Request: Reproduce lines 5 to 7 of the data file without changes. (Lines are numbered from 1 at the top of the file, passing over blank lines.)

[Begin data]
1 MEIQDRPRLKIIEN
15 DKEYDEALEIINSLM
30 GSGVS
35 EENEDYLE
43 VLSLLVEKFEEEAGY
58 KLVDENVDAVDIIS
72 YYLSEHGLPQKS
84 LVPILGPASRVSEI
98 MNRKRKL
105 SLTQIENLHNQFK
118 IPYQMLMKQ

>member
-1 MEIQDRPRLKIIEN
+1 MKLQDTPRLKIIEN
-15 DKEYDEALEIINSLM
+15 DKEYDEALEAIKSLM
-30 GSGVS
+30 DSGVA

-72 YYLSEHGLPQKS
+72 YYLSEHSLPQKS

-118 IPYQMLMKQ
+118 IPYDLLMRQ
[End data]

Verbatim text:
43 VLSLLVEKFEEEAGY
58 KLVDENVDAVDIIS
72 YYLSEHGLPQKS